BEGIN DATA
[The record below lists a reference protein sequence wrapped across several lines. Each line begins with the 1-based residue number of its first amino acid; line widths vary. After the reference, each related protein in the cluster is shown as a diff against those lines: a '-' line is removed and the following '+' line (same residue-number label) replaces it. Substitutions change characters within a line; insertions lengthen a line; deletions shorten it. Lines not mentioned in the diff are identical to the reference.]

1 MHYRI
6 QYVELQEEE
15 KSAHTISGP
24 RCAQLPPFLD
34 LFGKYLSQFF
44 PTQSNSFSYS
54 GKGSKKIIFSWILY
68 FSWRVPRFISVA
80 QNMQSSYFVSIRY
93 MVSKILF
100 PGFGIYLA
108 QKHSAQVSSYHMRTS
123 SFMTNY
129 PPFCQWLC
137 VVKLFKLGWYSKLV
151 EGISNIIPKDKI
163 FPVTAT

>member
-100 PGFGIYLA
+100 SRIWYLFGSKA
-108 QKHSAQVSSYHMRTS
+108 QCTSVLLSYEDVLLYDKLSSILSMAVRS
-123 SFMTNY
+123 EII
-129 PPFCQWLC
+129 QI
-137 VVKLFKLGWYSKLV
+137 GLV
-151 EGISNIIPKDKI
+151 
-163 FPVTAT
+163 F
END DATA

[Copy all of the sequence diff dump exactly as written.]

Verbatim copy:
[The record below lists a reference protein sequence wrapped across several lines. Each line begins with the 1-based residue number of its first amino acid; line widths vary. After the reference, each related protein in the cluster is shown as a diff against those lines: a '-' line is removed and the following '+' line (same residue-number label) replaces it. Substitutions change characters within a line; insertions lengthen a line; deletions shorten it. Lines not mentioned in the diff are identical to the reference.]

1 MHYRI
6 QYVELQEEE
15 KSAHTISGP
24 RCAQLPPFLD
34 LFGKYLSQFF
44 PTQSNSFSYS
54 GKGSKKIIFSWILY
68 FSWRVPRFISVA
80 QNMQSSYFVSIRY
93 MVSKILF
100 PGFGIYLA
108 QKHSAQVSSYHMRTS
123 SFMTNY
129 PPFCQWLC
137 VVKLFKLGWYSKLV
151 EGISNIIPKDKI
163 FPVTAT

>member
-100 PGFGIYLA
+100 SRIWYLFGSKA
-108 QKHSAQVSSYHMRTS
+108 QCTSVLLSYEDVLLYDKLSSILSMAVRS
-123 SFMTNY
+123 EII
-129 PPFCQWLC
+129 QI
-137 VVKLFKLGWYSKLV
+137 GLV
-151 EGISNIIPKDKI
+151 
-163 FPVTAT
+163 F